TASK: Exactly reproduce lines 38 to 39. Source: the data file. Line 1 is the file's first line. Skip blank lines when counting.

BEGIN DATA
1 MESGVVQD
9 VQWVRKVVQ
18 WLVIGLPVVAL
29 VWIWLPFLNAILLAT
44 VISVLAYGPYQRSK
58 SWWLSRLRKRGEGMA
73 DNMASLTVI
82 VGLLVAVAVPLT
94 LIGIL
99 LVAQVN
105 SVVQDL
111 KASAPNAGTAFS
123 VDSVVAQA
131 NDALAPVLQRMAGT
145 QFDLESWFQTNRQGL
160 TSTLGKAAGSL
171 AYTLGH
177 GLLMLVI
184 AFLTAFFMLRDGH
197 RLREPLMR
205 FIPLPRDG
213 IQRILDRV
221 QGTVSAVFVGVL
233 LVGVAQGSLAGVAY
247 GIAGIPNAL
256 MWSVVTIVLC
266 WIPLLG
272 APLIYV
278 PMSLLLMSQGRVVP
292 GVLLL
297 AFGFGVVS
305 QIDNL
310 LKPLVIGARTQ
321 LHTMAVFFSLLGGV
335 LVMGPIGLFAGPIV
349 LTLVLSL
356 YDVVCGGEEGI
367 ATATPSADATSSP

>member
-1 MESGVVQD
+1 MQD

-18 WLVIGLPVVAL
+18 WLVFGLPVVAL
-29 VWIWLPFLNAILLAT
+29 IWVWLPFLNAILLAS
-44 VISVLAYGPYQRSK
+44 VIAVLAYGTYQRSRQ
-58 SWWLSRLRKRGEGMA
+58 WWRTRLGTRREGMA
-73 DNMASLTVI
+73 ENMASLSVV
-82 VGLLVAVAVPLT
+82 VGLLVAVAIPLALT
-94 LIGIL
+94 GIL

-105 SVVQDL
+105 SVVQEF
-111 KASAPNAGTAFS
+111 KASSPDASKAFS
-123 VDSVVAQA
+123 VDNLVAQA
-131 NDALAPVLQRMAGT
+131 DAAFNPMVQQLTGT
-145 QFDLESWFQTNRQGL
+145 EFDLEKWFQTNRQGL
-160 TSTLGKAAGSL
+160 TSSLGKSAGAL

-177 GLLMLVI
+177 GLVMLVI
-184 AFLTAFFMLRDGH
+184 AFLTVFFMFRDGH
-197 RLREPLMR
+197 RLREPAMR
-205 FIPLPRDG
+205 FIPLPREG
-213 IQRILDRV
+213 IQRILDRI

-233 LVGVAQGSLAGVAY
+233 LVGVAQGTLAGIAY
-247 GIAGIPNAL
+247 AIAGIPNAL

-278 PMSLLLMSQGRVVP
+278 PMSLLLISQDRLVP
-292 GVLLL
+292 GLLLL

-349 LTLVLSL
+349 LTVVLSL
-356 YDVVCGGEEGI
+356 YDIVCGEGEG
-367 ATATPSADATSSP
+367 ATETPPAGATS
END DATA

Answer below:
367 ATATPSADATSSP

>member